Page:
It is probably worth noting that in order to reach 1,000 sales for the month, I need to be averaging 33.3 recurring per day, so 25 leaves me lagging behind, but I'm not at all worried about that at this stage. As I said yesterday, things won't really start moving until the 15th when my big promotional campaign kicks in.
Speaking of campaigns, I've seen many people on forums remark that Kindle Countdown Deals don't work. As I've said before, I think this is true of books that aren't selling well to begin with. Dropping the price makes little difference. My second book, Austerity Dad, went on to a deal yesterday for a week and is yet to trouble the judge. I'm not really expecting it to do much, to be honest, and I haven't even mentioned that it is on promotion anywhere other than in this blog. Why am I not promoting it? Well, my focus is elsewhere, getting ready for the big push on MTYY starting on the 15th.
Sorry, Austerity Dad, you're on your own this time. It was good to see The Sausage Man pick up a sale yesterday, though. A nice surprise. The rest of my sales were split pretty much as I'd expect, in line with their overall percentages last month, all UK and US apart from one in Canada.
As for ranking, MTYY stood at #14,303 in the UK this morning and #20,665, so not a great deal different to yesterday.
I am very pleased with how my novels are doing at present. I've talked before about the things I have done to give them the best possible chance - such as proofreading, cover, blurb, categories and using Amazon Marketing Services. I like to think that it's not just down to that, though, and that I'm growing sales through producing stories that people want to read.
I'm convinced that time travel is an underutilised genre. Give any story or setting a time travel element and it immediately enhances it. You only have to look at the enduring success of Doctor Who to see there is a ready made army of fans out there. I definitely think it's a category with some mileage in it and because it's something I love myself, it's reflected in my writing. I don't think I could ever just write a standard detective or romance novel - it wouldn't stand out or have anything special to offer the reader in a saturated genre.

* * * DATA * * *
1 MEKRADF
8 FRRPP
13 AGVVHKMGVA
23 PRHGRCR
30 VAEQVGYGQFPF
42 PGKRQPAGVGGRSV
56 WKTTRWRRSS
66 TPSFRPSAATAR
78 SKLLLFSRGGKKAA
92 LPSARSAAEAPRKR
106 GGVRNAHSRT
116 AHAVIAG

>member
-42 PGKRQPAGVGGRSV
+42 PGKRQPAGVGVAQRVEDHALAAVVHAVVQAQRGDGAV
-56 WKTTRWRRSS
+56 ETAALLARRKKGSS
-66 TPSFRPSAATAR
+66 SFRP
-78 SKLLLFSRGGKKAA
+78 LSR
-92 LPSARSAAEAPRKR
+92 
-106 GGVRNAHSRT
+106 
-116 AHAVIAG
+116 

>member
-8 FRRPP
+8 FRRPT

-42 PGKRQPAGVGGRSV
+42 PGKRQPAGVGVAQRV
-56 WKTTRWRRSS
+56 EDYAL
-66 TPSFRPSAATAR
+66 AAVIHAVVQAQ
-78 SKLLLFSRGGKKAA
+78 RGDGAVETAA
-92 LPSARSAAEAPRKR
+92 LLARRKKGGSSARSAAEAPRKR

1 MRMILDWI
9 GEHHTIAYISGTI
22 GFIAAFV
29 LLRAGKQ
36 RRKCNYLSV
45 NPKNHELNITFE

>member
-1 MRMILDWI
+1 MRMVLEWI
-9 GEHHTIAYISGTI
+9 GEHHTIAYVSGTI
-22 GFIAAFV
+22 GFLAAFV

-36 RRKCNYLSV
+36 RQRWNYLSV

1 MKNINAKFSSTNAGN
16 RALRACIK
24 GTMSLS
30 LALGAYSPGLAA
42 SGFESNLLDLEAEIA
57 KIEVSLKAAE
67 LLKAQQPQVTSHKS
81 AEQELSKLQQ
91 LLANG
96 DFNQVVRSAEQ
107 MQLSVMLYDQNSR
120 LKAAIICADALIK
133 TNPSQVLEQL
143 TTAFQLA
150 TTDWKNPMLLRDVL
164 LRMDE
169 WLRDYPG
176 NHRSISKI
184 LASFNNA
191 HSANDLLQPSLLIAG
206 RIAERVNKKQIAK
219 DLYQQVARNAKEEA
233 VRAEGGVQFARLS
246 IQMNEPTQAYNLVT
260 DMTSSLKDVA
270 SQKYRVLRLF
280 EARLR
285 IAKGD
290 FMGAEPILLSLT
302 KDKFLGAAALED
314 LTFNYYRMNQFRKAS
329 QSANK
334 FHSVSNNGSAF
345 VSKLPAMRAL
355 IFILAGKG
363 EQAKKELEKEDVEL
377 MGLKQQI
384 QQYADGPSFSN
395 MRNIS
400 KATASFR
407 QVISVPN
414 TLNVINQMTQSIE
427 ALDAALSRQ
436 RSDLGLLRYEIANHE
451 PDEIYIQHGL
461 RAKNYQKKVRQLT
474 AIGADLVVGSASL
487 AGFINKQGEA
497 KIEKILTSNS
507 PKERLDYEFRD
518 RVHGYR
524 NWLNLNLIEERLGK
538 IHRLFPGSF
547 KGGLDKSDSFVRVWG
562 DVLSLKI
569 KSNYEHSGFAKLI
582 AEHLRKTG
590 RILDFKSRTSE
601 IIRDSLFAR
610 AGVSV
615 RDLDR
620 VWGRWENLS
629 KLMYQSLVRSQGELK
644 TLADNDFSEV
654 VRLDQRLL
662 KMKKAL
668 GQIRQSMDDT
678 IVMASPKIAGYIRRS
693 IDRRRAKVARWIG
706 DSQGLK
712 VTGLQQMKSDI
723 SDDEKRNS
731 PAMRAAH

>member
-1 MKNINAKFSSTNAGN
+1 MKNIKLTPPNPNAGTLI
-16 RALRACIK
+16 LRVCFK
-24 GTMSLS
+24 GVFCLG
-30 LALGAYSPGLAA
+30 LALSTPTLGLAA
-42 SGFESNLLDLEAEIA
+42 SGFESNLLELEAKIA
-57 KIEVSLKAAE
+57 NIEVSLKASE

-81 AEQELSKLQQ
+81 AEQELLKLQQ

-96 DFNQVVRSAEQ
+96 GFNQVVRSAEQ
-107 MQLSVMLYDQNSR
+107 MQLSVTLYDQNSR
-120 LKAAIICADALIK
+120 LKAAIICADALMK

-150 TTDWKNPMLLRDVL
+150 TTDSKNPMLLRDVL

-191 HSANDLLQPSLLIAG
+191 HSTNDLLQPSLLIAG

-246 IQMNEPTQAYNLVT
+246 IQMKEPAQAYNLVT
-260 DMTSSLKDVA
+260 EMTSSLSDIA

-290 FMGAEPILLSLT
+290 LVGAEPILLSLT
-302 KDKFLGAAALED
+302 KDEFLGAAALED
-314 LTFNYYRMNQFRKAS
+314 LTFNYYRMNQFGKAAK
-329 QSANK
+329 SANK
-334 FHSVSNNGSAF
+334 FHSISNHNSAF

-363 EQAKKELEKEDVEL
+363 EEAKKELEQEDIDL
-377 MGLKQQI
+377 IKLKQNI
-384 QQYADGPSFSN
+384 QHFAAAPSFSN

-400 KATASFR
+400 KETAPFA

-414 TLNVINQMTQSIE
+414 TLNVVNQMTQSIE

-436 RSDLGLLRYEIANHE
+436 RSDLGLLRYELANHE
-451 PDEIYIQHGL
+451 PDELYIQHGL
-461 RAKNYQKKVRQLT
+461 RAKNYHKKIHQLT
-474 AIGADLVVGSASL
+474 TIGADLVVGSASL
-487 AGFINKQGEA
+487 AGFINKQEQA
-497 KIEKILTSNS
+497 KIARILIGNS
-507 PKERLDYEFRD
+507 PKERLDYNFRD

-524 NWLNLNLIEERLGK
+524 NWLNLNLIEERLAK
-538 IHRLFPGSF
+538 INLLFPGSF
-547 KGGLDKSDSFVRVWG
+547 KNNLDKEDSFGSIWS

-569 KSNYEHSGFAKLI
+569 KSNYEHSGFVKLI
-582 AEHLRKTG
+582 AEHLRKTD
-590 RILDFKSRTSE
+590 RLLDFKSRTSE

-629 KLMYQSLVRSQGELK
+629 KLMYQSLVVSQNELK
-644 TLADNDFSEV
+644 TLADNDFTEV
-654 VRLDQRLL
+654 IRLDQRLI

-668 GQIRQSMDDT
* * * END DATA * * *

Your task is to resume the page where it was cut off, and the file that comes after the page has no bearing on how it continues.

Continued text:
Which brings me on to my next key point: Originality. I didn't want to embark on writing a time travel novel if it was just going to be a re-hash of an old idea. I really do believe that both The Time Bubble and MTYY are pretty unique concepts. Global Cooling possibly less so, but it's a story I really wanted to write and it made sense to weave it into The Time Bubble trilogy. I'm pretty sure people are picking up on this, and it's being reflected in some of the reviews that have been coming in on Amazon. Here's a few quotes:
"Refreshing slant on time travel"
"The concept of life reversing is fresh, interesting and entertaining"
"The idea of time travel isn't new, but spontaneous time travel backwards is definitely different"
"Wow! I can honestly say that I have never read anything like this before!"
Not all reviewers were as complimentary, but that's to be expected. I don't believe the book has been written yet that's been universally loved by all.
I strongly believe that the originality is a one of my strongest selling point. Quite why no one has come up with this particularly idea before surprises me, but then, maybe it's just me. I've often thought that my mind doesn't seem to work quite in the same way as everybody else's - I seem to recall the word "weirdo" being directed at me more than once in my younger years. Still if that is the case, I may as well make some good use of my weirdness.
Back tomorrow with an update, and I'll start to talk about the promo sites I have signed up to for the big push!
Jason Ayres is the author of six books, including his brand new novel, My Tomorrow, Your Yesterday, available here: http://www.amazon.co.uk/gp/product/B00UDHAD0M